Today’s News & Commentary — May 4, 2016
The Detroit teachers’ sickout has shut down almost all of Detroit’s public schools. As the New York Times explains, this is not the first major sickout of the year, but it is the “first sanctioned and organized by their union, the 2,600-member Detroit Federation of Teachers,” signaling the rising severity of the crisis in Detroit Public Schools.
Politico reports that two new misclassification suits have been filed against Uber: one in Florida and one in Illinois. Both allege misclassification, but the lawsuit in Illinois goes further and “tries to recover tips that were earned but stolen by Uber, or were lost due to [Uber’s] communications and policies.” According to Brian Mahany, the attorney for the Illinois Uber drivers, “Uber tried to piecemeal this and said, ‘OK, we’ll just settle with California and Massachusetts drivers.’ That’s like sticking your finger in a dam when there’s water pouring out all over the place.”
Communication Workers of America, the union representing the striking Verizon workers, and several consumer groups have filed an informal complaint with the FCC, alleging that Verizon engaged in “institutional deception” by “systemically deceiving customers, refusing to fix the phone lines of customers on its traditional copper network, and forcing them to switch to the company’s fiber network or lose all service.” According to the New York Times, Verizon executives have denied any deception and claim that “the complaint [is] a bargaining tactic” by the striking union. The union, for its part, has said that it simply wants customers to “be able to make this choice without pressure, threats and deception from Verizon.”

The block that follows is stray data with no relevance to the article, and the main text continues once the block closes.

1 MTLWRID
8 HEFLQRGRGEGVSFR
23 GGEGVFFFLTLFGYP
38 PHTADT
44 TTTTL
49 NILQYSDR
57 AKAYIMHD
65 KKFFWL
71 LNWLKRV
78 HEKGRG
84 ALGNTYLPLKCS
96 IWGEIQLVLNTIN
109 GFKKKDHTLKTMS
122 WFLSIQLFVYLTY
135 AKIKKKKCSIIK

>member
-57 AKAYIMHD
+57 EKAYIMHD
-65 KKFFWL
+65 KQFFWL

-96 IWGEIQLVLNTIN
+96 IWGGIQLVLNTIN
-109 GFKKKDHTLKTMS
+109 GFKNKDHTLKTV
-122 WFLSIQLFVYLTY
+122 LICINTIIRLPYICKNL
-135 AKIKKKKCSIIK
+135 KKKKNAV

In international news, the Washington Post reports that May Day protests in Paris turned extremely violent, highlighting deeper social and economic problems in France. France’s current unemployment rate is slightly above 10 percent, just below its record high in the mid-1990s. The Post notes that similar protests were held around the world, and although May Day, or International Workers’s Day, usually brings protests, the ones this year “seemed to be marked by a particular fervor and a palpable sense of unrest.”